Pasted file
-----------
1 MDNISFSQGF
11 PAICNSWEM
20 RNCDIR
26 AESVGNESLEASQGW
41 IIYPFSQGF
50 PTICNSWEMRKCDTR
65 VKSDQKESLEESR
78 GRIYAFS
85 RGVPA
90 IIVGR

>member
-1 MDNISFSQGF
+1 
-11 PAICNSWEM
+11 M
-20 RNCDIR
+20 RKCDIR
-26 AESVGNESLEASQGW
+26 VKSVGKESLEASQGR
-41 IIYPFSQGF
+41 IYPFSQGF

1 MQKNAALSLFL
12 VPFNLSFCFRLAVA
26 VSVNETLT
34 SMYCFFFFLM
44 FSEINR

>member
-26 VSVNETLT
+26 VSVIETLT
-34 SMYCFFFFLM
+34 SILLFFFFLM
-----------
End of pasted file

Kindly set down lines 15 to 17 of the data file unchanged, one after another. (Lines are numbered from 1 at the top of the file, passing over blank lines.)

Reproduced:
+11 M
-20 RNCDIR
+20 RKCDIR